DD Devotion iconWe express our devotion to those we love through acts of kindness (eg buying flowers or chocolates, taking a friend for a meal, sitting at the bedside of an ill relative). Love - and devotion - is never a matter or words or emotions. If faith without works is dead, then love without works is unfulfilled.

He left his Father's throne above -
so free, so infinite his grace -
emptied himself of all but love,
and bled for Adam's helpless race.
'Tis mercy all, immense and free;
for O my God, it found out me!

Charles Wesley

Similarly, our devotion to God is expressed in what we do. Our actions do not make us more 'loveable' to God, nor do they earn us any spiritual credit. It remains true that we are accepted by God by grace alone. We are 'saved by grace through faith' (Ephesians 2:8), saved because of our faith in what God has done in Christ, not because of what we do for God.

But although spiritual practices do not earn salvation, they can and do open us up to the love that God has for us. They help us to grow into maturity as children of God. They open the sails of our life to the wind of the Spirit. We find ourselves transformed.

"God's love has been poured into our hearts through the Holy Spirit that has been given to us."

(Romans 5:5b) (NRSV)

Devotion refers to those inward spiritual practices that we pursue as part of our individual discipleship - disciplines such as prayer, fasting, studying the scriptures, pilgrimage, giving and journalling. In John Wesley's terms, such practices form 'Means of Grace' because God uses them to help us become like Jesus.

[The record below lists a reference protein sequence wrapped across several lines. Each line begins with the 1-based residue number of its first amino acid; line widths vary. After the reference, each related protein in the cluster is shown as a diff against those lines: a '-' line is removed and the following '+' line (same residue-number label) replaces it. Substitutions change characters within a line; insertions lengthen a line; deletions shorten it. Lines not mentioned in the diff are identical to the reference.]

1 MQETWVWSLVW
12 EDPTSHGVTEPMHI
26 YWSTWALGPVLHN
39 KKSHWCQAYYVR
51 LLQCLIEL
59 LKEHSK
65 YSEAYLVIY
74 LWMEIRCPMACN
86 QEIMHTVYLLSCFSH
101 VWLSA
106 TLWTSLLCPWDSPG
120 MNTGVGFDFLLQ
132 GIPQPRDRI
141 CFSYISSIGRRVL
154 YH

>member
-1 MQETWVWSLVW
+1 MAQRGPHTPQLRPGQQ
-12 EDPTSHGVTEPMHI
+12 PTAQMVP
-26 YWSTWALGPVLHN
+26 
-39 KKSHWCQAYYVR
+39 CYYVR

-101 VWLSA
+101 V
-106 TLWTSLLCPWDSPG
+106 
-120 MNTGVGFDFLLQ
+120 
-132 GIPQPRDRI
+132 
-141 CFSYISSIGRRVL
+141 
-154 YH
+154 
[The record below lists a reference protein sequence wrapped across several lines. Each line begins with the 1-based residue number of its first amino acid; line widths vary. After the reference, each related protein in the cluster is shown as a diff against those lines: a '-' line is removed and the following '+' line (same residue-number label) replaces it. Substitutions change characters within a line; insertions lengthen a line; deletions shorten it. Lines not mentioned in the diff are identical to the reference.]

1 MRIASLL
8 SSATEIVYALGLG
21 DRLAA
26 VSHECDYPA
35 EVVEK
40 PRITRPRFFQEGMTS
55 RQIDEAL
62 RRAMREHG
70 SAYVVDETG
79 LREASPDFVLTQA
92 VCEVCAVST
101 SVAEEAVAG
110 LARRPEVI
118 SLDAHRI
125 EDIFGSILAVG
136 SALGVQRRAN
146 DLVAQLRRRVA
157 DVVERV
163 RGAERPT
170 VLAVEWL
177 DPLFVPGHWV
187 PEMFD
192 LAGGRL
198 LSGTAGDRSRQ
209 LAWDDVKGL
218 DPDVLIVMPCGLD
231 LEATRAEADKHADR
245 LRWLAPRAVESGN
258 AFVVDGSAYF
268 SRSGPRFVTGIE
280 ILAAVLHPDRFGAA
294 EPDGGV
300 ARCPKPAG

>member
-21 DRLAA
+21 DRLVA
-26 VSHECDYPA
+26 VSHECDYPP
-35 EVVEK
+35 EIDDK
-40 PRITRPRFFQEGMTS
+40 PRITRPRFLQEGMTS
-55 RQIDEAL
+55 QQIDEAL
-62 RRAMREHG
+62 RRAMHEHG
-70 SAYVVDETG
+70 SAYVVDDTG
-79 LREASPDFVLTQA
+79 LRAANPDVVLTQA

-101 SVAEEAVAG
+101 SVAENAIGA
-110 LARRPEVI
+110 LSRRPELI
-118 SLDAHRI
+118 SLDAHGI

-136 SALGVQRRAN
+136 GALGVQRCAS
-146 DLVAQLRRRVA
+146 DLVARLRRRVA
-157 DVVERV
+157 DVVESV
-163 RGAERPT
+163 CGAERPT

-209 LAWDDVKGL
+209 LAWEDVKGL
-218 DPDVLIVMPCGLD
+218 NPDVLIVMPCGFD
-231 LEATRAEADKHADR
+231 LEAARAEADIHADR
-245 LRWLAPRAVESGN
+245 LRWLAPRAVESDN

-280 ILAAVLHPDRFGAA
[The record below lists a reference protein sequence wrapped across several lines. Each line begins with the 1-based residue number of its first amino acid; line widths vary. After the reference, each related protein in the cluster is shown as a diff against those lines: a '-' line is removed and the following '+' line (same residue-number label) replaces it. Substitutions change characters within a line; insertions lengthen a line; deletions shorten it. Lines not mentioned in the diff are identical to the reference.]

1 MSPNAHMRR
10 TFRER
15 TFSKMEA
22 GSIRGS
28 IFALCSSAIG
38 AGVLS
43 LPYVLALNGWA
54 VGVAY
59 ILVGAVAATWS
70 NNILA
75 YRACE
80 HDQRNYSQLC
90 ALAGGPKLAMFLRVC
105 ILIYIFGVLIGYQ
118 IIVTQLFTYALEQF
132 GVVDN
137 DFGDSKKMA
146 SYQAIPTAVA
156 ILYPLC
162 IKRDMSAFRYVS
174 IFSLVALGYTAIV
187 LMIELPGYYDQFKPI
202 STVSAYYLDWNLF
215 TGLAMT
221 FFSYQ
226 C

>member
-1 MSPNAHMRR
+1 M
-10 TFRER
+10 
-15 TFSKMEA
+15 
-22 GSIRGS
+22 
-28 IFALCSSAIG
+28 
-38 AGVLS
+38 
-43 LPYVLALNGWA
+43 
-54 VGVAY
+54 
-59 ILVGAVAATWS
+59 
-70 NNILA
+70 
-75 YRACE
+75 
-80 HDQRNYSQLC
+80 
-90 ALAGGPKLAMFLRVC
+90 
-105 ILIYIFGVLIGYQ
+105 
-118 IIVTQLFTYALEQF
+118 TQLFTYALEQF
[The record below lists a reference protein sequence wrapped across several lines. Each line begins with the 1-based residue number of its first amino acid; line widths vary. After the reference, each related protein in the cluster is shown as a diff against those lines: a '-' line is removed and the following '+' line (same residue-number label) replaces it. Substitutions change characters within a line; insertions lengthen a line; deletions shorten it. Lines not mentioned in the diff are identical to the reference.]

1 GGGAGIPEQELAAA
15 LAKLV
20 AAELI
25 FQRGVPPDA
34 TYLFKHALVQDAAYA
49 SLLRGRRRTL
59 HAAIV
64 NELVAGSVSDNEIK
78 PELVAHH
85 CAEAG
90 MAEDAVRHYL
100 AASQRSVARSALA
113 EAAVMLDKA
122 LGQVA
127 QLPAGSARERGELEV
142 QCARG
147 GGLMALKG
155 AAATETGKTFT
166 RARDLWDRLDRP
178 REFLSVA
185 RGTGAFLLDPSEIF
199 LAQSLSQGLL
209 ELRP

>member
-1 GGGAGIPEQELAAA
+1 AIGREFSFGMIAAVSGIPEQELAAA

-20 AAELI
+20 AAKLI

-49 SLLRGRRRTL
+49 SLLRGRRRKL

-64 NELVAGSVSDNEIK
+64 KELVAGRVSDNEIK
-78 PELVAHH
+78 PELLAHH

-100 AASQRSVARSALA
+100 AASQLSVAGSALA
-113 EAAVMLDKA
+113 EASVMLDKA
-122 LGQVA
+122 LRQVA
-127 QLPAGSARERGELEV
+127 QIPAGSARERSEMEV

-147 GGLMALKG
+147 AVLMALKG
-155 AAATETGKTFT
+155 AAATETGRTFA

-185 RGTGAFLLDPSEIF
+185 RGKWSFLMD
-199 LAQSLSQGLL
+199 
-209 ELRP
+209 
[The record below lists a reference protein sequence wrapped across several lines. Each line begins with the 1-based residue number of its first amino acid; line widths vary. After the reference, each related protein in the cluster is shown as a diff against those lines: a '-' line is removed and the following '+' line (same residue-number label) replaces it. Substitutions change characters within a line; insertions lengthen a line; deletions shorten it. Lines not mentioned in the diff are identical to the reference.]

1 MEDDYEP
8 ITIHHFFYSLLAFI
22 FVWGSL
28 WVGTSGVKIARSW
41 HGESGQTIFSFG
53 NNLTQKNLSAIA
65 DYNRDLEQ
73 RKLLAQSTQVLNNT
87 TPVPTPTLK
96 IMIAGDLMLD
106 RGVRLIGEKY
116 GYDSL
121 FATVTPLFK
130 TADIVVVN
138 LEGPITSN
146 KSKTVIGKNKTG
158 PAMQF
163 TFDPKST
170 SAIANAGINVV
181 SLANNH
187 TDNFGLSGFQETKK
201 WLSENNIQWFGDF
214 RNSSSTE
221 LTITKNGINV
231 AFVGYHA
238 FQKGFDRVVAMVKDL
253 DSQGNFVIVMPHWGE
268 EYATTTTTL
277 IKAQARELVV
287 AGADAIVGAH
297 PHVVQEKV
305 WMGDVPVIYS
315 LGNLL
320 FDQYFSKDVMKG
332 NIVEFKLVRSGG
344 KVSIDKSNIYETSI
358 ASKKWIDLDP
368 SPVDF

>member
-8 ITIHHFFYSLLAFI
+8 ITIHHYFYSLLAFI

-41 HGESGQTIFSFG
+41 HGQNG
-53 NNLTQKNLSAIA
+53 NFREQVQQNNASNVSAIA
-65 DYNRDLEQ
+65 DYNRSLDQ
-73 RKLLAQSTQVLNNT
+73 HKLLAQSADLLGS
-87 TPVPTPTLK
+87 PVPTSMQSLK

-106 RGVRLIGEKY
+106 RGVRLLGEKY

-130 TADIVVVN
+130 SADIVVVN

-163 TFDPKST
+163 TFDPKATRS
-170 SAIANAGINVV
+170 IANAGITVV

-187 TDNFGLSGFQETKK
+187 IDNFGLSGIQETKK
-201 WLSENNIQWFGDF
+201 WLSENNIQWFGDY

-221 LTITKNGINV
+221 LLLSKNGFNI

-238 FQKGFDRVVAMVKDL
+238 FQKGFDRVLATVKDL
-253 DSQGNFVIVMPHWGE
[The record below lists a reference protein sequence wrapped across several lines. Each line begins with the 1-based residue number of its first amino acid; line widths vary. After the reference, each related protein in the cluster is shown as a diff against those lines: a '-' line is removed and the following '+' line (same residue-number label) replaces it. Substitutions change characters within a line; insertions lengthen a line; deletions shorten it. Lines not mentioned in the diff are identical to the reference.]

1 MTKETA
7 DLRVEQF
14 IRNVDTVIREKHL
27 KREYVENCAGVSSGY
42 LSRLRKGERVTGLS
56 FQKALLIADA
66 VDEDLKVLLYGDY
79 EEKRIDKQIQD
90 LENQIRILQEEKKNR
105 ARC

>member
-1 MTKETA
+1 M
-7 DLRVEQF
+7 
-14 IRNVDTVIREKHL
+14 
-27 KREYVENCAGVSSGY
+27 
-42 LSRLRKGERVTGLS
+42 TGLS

Just as Jesus spent time with the Father away from the crowds, devotion can involve withdrawing from others to be with God. We 'go into our rooms and shut the doors' (Matthew 6:6). We give time and space for our spirits to grow.

"Draw near to God, and he will draw near to you."

(James 4:8) (NRSV)

But although practices of 'devotion' are individually pursued, they are never individualistic. Although they are personal, they are never private. They impact the world through impacting hearts. They change communities by changing individuals.

Such practices of devotion form part of aspiritual rhythm, and sit alongside practices of worship and evangelism, justice and compassion. Together, they allow for transformation and change in the lives of those who follow them.

In this section of the website, a range of areas will help you to develop practices of devotion.

DD Explore iconIn the Resources section, you'll find information about different practices as well as a description of their scriptural roots, their significance for Methodists (and other Christians), and simple guides on how to begin and develop these areas.

DD Further Resources iconLinks and more ideas provide signposts to websites, books and organisations that can help you pursue practices of devotion.   

"In using all means, seek God alone... Nothing short of God can satisfy your soul. Therefore, eye him in all, through all, and above all."

John Wesley, Sermon 16 'The Means of Grace'

DD Stories iconFinally, the Stories section shows you how such practices have changed (and are changing) the lives of individuals and communities. We also invite you to share your own stories so that others can be inspired and encouraged in their journeys of faith.

Keep coming back to the website as further resources will be added and existing ones updated.

  • ResourcesExploreUseful SuggestionsRead more  
  • Links and more ideasFurther ResourcesResources to help you further explore patterns of devotionRead more  
  • StoriesStoriesStories from the DistrictsRead more  
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